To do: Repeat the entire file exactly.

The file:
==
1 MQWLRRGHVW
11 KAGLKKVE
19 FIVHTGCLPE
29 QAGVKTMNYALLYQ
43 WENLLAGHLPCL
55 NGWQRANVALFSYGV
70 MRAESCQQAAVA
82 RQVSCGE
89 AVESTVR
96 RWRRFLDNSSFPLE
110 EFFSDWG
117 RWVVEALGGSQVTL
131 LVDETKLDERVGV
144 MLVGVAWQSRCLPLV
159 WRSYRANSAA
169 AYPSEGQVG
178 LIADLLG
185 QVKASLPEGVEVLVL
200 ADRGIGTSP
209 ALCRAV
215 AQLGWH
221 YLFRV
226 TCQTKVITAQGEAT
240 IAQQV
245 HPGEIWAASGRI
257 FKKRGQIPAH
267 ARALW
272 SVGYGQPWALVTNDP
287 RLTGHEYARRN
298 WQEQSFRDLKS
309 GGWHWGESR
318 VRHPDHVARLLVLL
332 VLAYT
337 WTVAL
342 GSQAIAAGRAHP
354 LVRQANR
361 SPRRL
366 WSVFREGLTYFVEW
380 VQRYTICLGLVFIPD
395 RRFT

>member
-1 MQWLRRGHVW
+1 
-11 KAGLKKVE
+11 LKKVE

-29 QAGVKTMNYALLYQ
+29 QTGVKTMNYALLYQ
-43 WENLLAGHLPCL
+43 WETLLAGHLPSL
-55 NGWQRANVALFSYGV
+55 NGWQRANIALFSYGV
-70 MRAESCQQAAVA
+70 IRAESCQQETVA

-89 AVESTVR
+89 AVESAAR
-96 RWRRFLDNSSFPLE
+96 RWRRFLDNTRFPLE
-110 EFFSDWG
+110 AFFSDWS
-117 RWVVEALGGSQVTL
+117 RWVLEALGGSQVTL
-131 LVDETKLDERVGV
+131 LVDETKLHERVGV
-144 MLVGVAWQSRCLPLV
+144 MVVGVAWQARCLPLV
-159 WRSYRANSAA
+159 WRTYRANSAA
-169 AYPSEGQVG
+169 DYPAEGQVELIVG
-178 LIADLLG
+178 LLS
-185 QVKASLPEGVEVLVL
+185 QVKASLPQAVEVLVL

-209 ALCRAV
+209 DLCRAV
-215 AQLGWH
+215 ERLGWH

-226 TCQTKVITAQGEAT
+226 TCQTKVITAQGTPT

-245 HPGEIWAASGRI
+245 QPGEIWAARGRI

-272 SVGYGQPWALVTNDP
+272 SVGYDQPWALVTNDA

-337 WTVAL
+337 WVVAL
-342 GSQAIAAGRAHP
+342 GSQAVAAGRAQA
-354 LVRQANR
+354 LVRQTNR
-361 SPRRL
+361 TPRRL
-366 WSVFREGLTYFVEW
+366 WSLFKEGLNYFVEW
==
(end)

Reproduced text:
1 MQWLRRGHVW
11 KAGLKKVE
19 FIVHTGCLPE
29 QAGVKTMNYALLYQ
43 WENLLAGHLPCL
55 NGWQRANVALFSYGV
70 MRAESCQQAAVA
82 RQVSCGE
89 AVESTVR
96 RWRRFLDNSSFPLE
110 EFFSDWG
117 RWVVEALGGSQVTL
131 LVDETKLDERVGV
144 MLVGVAWQSRCLPLV
159 WRSYRANSAA
169 AYPSEGQVG
178 LIADLLG
185 QVKASLPEGVEVLVL
200 ADRGIGTSP
209 ALCRAV
215 AQLGWH
221 YLFRV
226 TCQTKVITAQGEAT
240 IAQQV
245 HPGEIWAASGRI
257 FKKRGQIPAH
267 ARALW
272 SVGYGQPWALVTNDP
287 RLTGHEYARRN
298 WQEQSFRDLKS
309 GGWHWGESR
318 VRHPDHVARLLVLL
332 VLAYT
337 WTVAL
342 GSQAIAAGRAHP
354 LVRQANR
361 SPRRL
366 WSVFREGLTYFVEW
380 VQRYTICLGLVFIPD
395 RRFT

>member
-1 MQWLRRGHVW
+1 
-11 KAGLKKVE
+11 LKKVE

-29 QAGVKTMNYALLYQ
+29 QTGVKTMNYALLYQ
-43 WENLLAGHLPCL
+43 WETLLAGHLPSL
-55 NGWQRANVALFSYGV
+55 NGWQRANIALFSYGV
-70 MRAESCQQAAVA
+70 IRAESCQQETVA

-89 AVESTVR
+89 AVESAAR
-96 RWRRFLDNSSFPLE
+96 RWRRFLDNTRFPLE
-110 EFFSDWG
+110 AFFSDWS
-117 RWVVEALGGSQVTL
+117 RWVLEALGGSQVTL
-131 LVDETKLDERVGV
+131 LVDETKLHERVGV
-144 MLVGVAWQSRCLPLV
+144 MVVGVAWQARCLPLV
-159 WRSYRANSAA
+159 WRTYRANSAA
-169 AYPSEGQVG
+169 DYPAEGQVELIVG
-178 LIADLLG
+178 LLS
-185 QVKASLPEGVEVLVL
+185 QVKASLPQAVEVLVL

-209 ALCRAV
+209 DLCRAV
-215 AQLGWH
+215 ERLGWH

-226 TCQTKVITAQGEAT
+226 TCQTKVITAQGTPT

-245 HPGEIWAASGRI
+245 QPGEIWAARGRI

-272 SVGYGQPWALVTNDP
+272 SVGYDQPWALVTNDA

-337 WTVAL
+337 WVVAL
-342 GSQAIAAGRAHP
+342 GSQAVAAGRAQA
-354 LVRQANR
+354 LVRQTNR
-361 SPRRL
+361 TPRRL
-366 WSVFREGLTYFVEW
+366 WSLFKEGLNYFVEW